Above: Alan Gilbert
Saturday March 4th, 2017 - On this final evening of a seven-performance marathon for me, The New York Philharmonic paired Bartók's Music for Strings, Percussion, and Celesta with the 4th Symphony of Gustav Mahler. Christina Landshamer was the soprano soloist for the Mahler, and Alan Gilbert was on the podium.
Tonight's concert would be very high on my list of favorite symphonic performances I have attended in recent seasons: two spectacular works, the orchestra on peak form with numerous solo opportunities for the players, a lovely (and new-to-me) soprano, and Maestro Gilbert very much in his element.
The Bartók is a sonic dazzler which calls for an unusual configuration of the musicians in what are, in effect, two orchestras mirroring one another. Thus concertmaster Frank Huang can look across the podium as his Principal Associate, Sheryl Staples, and the eight basses are arrayed four facing four. The percussionists are kept busy as demons: they made the piece snap, crackle, and pop.
Brilliantly orchestrated, Music for Strings, Percussion, and Celesta includes folk-like tunes and dance rhythms, but these are employed to dramatic rather than nostalgic effect. The first movement begins in a misterioso mood, with restrained piano and soft percussion; things soon turn ominously grander. The music subsides, with the strings taking up a chromatic theme that snakes to a fading end.
The piano sets off on a march-like passage in the second movement, marked Allegro molto, which become quite turbulent; sharply accented piano mixes with the xylophone. After a bit of delicate plucking from the violins, there's a swirling fugue, and deliberate drum strokes vanish in a whimsical interlude. The pace accelerates to a dramatic finish.
The Adagio, sometimes referred to as Bartók's "night music", begins with a clinking xylophone note. Nocturnal mystery is evoke, with unsettling, sliding strings and a high violin passage backed by celesta. An eerie dream is evoked by quirky flourishes from the celesta, and an urgent interlude surrenders to more creepy, suspenseful music.
The final Allegro molto brings a complete change of mood: exhilarating, with touches of wit. The tempo speeds up, as if in a race to the finish line, but then turns somber - almost hymn-like - before re-bounding to a flashing finish. This is music that cries out to be choreographed, and in fact I am sending it to some of my favorite dance-makers.
The Philharmonic's performance of this Bartók masterpiece tonight was a revelation: they played with spectacular clarity and colour, and I very much enjoyed watching Alan Gilbert on the podium.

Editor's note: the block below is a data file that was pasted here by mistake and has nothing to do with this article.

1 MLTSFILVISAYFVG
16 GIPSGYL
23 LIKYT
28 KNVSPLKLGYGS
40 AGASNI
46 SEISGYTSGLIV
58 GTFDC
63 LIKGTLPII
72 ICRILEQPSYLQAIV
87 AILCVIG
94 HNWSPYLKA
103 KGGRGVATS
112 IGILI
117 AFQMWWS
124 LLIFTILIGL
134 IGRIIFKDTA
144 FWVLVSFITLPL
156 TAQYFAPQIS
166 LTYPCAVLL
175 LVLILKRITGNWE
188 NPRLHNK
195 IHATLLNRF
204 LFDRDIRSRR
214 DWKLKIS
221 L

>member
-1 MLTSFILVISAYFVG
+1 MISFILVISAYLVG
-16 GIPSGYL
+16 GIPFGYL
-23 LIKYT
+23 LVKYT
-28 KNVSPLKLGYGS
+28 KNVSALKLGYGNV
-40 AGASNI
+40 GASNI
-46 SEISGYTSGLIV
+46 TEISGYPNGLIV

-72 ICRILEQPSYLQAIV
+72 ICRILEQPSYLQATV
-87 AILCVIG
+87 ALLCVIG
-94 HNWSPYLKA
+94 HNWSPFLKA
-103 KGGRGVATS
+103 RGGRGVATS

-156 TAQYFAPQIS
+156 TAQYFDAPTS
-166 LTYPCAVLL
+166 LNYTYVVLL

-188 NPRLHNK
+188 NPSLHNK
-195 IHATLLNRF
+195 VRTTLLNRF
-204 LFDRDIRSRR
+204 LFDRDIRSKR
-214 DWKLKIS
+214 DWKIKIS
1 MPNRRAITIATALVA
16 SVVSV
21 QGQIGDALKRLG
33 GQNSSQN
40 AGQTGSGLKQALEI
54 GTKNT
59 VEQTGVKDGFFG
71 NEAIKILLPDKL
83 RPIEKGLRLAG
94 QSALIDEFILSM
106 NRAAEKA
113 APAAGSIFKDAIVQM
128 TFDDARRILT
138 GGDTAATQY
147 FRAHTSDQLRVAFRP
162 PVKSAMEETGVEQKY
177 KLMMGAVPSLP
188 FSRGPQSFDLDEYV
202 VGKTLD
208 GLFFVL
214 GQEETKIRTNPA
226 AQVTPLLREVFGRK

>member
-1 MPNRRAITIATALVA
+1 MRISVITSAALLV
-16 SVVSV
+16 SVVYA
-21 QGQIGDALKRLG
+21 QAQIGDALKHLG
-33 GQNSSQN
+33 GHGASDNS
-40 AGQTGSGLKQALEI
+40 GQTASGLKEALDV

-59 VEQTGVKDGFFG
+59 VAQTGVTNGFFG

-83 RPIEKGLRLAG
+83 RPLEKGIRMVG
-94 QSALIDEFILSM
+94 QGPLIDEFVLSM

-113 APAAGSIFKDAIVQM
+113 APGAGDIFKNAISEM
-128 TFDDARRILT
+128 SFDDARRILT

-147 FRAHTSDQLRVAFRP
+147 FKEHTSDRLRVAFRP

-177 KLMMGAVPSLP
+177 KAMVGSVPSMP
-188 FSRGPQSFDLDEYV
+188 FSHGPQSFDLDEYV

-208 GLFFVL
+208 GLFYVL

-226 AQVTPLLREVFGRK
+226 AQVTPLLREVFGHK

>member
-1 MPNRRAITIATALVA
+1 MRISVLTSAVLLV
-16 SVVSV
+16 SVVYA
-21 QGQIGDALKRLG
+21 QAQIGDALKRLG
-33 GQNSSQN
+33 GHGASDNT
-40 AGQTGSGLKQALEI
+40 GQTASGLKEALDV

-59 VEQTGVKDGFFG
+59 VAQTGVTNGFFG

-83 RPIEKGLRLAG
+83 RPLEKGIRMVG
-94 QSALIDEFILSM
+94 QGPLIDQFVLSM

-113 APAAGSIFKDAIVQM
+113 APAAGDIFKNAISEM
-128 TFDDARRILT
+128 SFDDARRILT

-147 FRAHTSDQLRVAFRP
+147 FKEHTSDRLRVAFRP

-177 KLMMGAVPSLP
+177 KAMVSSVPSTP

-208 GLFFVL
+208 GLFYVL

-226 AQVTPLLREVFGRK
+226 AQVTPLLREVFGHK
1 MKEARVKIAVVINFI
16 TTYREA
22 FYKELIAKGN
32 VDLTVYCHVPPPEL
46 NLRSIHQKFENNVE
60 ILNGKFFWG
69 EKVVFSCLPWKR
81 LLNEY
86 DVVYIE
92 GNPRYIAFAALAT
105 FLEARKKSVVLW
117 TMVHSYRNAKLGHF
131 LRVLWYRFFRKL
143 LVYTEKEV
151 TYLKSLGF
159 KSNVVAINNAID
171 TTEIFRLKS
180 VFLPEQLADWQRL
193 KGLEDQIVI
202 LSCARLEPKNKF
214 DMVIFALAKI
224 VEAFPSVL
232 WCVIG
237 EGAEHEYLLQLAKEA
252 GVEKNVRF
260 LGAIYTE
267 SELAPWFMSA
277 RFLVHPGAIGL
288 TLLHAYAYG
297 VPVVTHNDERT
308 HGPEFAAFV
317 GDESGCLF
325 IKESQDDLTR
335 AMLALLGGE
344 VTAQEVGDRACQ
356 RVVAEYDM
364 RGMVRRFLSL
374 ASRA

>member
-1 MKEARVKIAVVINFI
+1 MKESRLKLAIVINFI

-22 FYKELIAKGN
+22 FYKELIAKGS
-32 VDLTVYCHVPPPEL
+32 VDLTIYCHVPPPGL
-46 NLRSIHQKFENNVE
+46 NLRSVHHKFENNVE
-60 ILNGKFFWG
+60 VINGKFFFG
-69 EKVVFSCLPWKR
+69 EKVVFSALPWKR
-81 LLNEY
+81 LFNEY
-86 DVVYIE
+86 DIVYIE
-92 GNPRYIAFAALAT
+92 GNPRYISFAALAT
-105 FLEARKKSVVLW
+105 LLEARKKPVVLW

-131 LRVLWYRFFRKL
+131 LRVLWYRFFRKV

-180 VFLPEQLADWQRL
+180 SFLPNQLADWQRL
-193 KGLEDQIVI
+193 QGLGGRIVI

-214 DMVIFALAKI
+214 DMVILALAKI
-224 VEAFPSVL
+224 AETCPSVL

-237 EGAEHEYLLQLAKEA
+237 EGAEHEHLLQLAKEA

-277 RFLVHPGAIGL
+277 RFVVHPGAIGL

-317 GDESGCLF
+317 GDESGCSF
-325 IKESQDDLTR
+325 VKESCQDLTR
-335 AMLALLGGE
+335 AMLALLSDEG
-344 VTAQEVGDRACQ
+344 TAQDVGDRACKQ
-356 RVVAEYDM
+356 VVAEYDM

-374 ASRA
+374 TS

Above: soprano Christina Landshamer; photo by Marci Borrgreve
Mahler's 4th was the first symphony I fell in love with - specifically the Szell recording with Judith Raskin as soloist. Under Alan Gilbert's baton, tonight's performance, luxuriantly played, amplified all the reasons why the 4th has remained numero uno for me over the years.
Throughout the performance, individual stars of the NY Philharmonic piped up in vivid featured phrases, showing us yet again the 'soloist quality' of the players in this great ensemble. Philip Myers' horn sounded glorious all evening, and among the winds, Robert Langevin (flute), Anthony McGill (clarinet), Sherry Sylar (oboe), and Judith LeClair (bassoon) played with radiance. I could not see the trumpet soloist, but...brilliant! Frank Huang was featured prominently, and his neighbor Sheryl Staples also had a solo passage, as did one of the women further down the row who I could not quite see but who sounded so lovely.
Alan Gilbert crafted this music with obvious affection; in the third movement, especially, all seemed wonderfully right with the world. Ms. Sylar made an outstanding impression here, the horns were lustrous, Mr. Huang played with great feeling, the violins singing in unison had a gorgeous sheen to their sound, and let's not forget Cynthia Phelps, Carter Brey, and Timothy Cobb and their viola, cello, and bass colleagues.
Christina Landshamer, in a striking deep-aqua gown, entered quietly just before Alan Gilbert set the symphony's final movement in motion. With a lyric soprano of appealing timbre, the soprano made an especially lovely effect by employing straight-tone on the song's iconic phrase “Sanct Peter im Himmel sieht zu”, and again at "Die Englein, die backen das Brot". This is a singer I would love to hear in a lieder recital.
Mahler's 4th ends rather abruptly: the music simply stops, without any kind of 'finale'. It's a wonderful piece to experience live, especially in a performance of such opulence as we heard tonight. Bravo! to Alan Gilbert, and kudos to all the musicians for giving us a marvelous musical experience.